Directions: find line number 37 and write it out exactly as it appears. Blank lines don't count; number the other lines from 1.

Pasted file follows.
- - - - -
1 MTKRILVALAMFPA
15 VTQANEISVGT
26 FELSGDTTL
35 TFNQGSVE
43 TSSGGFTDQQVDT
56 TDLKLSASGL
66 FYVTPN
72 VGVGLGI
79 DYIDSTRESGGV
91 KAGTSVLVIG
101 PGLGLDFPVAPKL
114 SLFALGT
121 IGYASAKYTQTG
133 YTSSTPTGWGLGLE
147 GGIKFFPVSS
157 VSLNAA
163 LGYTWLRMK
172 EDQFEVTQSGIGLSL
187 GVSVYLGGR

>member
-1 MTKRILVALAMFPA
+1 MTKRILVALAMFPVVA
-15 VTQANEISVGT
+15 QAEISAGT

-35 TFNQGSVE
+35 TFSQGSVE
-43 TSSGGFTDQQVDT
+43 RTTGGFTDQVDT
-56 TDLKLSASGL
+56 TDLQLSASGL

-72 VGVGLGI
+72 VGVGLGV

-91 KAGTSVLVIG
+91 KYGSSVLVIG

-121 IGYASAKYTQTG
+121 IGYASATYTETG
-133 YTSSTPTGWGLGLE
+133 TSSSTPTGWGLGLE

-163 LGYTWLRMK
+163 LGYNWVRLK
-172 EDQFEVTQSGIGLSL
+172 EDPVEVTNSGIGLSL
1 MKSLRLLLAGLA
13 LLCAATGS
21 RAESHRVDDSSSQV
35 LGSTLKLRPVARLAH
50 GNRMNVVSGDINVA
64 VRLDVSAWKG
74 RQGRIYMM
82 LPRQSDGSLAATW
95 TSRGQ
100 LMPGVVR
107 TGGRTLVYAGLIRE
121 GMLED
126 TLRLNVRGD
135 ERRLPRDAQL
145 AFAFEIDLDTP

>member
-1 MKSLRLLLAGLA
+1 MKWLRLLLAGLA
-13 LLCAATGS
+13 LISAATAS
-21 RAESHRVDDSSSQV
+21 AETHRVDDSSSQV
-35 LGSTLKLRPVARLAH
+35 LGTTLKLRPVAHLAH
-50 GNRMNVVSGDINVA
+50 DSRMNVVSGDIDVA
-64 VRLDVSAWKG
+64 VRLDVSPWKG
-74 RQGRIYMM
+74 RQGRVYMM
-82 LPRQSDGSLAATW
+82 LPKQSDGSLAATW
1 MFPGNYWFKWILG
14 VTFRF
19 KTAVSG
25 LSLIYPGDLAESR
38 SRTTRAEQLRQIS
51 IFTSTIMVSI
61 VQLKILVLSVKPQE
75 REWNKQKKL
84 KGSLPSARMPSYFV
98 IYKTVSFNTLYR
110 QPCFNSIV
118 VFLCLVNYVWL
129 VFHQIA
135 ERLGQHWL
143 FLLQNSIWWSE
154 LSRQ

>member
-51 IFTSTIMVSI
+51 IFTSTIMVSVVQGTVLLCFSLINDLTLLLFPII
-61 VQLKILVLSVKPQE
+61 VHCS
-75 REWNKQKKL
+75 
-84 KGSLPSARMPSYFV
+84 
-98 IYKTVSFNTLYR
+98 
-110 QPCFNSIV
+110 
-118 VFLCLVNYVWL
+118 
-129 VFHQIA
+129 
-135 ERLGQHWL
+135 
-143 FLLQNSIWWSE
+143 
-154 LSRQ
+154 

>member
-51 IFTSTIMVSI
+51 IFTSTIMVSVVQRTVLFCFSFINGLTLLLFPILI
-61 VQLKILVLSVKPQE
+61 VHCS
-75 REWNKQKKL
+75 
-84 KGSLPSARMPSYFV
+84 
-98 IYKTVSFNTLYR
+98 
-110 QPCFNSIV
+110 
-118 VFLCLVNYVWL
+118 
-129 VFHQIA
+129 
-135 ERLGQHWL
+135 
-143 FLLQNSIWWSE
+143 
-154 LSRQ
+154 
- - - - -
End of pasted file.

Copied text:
-133 YTSSTPTGWGLGLE